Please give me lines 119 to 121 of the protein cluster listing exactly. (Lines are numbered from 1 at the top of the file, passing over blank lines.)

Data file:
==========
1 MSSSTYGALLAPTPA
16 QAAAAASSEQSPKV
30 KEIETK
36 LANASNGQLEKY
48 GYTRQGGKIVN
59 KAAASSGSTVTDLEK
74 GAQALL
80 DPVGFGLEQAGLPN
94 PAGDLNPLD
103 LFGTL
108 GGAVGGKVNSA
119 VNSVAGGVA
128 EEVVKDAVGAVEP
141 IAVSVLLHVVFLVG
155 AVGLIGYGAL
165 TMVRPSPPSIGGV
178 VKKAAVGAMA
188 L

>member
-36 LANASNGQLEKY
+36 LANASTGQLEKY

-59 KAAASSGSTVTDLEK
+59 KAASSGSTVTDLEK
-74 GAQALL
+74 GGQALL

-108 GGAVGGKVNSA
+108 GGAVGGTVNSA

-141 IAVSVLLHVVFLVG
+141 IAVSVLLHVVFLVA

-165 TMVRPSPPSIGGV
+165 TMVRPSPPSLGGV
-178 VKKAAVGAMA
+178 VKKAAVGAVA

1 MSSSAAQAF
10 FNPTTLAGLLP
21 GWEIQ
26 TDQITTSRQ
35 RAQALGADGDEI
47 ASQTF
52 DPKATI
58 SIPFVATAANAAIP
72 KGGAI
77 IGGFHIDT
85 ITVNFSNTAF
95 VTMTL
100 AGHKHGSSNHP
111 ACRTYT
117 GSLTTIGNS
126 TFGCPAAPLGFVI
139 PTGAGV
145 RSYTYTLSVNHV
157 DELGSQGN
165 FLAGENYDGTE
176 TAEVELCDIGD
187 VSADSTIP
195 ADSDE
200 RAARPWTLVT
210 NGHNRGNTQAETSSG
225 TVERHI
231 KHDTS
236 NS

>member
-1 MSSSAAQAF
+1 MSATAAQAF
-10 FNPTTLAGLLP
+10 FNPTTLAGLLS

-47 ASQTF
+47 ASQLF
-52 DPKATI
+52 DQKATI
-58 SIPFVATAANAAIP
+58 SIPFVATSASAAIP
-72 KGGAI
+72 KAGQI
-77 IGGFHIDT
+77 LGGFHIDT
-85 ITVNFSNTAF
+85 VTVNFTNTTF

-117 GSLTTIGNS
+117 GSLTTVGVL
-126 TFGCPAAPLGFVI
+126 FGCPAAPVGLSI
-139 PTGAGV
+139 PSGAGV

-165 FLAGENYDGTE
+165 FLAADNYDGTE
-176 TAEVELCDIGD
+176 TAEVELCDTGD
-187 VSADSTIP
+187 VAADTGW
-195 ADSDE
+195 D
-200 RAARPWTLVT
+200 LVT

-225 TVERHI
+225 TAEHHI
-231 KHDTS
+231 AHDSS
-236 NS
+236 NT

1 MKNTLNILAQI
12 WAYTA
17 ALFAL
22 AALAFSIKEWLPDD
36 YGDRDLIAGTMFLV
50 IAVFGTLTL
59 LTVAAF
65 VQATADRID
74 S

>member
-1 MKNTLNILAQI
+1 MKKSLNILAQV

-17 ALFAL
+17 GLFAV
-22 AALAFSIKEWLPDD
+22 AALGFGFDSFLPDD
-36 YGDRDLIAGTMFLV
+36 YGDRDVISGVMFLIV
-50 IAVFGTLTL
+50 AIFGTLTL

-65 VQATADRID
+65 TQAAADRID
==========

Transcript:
-50 IAVFGTLTL
+50 AIFGTLTL

-65 VQATADRID